Oyakodon: πŸ”+ πŸ₯š+ 🍚

Oyakodon: πŸ”+ πŸ₯š+ 🍚

Most of the meals that I prepare revolve around what my love, Ham, likes to eat. The barometer by which I measure whether a recipe is a keeper or a dud depends on two of his subtle cues: a slight nod after his first bite and how quickly he scarfs it down. He’ll be shaking his head with disapproval when he reads this. Muahahahaha! 🀘🏻😈🀘🏻<– Me, 99% of the time.

Oyakodon is the perfect meal for Ham because it combines chicken and eggs–two items that rank high on his delish list. Although chicken and eggs are everyday ingredients, oyakodon elevates it through a sweet yet savory sauce that’s further enhanced by sweet caramelized onions. It becomes a gravy as soon as the chicken, onions and eggs hit the rice, slowly enrobing each grain with tiny umami bombs. It was so tasty that it made Ham’s eyes roll to the back of his head!

This recipe is a definite keeper, and it’s adapted from one of my favorite cookbooks, Japanese Soul Cooking by Tadashi Ono and Harris Salat.


Ingredients

For the dashi (yields 7 cups):

1 kombu (dried kelp), 5” x 6” piece
8 cups water, filtered
3 cups katsuobushi (dried & shaved bonito), lightly packed

For the oyakodon (serves two):

1/4 cup dashi
1/4 cup mirin
1/4 cup sake
1/8 cup soy sauce
4 eggs
1 tablespoon toasted sesame oil
1 pound boneless & skinless chicken thighs, cut into 1” pieces
1 tablespoon extra virgin olive oil
1/2 medium yellow onion, sliced
1 1/2 cups cooked short-grain white rice
2 tablespoons scallions, thinly sliced
1 tablespoon furikake (Japanese seasoning)
1/2 teaspoon shichimi togarashi (Japanese 7-spice blend)

Directions

To prepare the dashi, lightly clean the kombu with a damp towel. Be careful not to scrub the white film; it’s the source of kombu’s natural umami. In a small pot, soak the kombu in water for 30 minutes. If you have time, soak the kombu for five hours to extract more of its briny flavor.

Place the pot on medium heat and gently skim any white foam that appears. When the water barely starts to boil and small bubbles start to break the surface of the water, remove the kombu. If the water reaches a full boil, the kombu will make the dashi bitter.

Add the katsuobushi to the pot and bring the liquid to a boil. Gently skim the white foam that forms. Once it’s boiling, turn off the heat and allow the katsuobushi to steep for 15 minutes.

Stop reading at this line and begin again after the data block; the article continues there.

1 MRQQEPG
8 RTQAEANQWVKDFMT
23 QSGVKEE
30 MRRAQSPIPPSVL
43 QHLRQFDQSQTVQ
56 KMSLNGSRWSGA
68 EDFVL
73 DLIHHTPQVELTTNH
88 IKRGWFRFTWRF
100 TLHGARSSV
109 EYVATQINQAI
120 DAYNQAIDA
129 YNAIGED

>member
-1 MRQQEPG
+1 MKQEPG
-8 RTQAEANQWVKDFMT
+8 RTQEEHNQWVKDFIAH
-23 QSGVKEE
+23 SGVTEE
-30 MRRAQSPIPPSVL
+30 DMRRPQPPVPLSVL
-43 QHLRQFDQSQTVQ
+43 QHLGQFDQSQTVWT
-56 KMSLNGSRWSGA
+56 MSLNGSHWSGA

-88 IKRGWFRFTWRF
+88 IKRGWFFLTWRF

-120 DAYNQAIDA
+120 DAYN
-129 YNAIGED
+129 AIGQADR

Place a sieve lined with cheesecloth or sturdy paper towels over a large bowl. Pour the dashi into the sieve and discard the katsuobushi. Dashi can be kept in the refrigerator for three days or stored in the freezer for up to three months.

To prepare the sauce for the oyakodon, add the dashi, mirin, sake and soy to a small bowl and mix well. Crack the eggs in another bowl and mix gently 10 times. Some of the egg whites should remain separate from the yolk. Set the sauce and eggs aside.

Add the sesame oil to a 10” saucepan set over medium-high heat. Add the chicken and sautΓ© until cooked through, then set aside.

In the same saucepan, add the olive oil and sautΓ© the onions. Once it’s golden brown, return the chicken to the pan and mix well. Reduce the heat to medium and add the sauce.

Once the chicken and onions return to a simmer, pour the eggs into the pan as evenly as possible. Allow the mixture to come to a boil, then cover and cook the eggs according to your preference. It will take about 3-5 minutes for runny eggs and 5-7 minutes for medium.

Scoop the cooked rice into a bowl and pour the chicken, onions and eggs on top. It’s okay if the mixture is a bit wet, it’ll coat the rice below. For extra umami, garnish with the scallions, furikake and shichimi togarashi.

Please note that this recipe includes a few ingredients that may be difficult to source, but most can be found in the Asian section of your local supermarket or online. You can substitute chicken or vegetable stock for the dashi, sliced nori (seaweed) for the furikake or red chili flakes for the shichimi togarashi.

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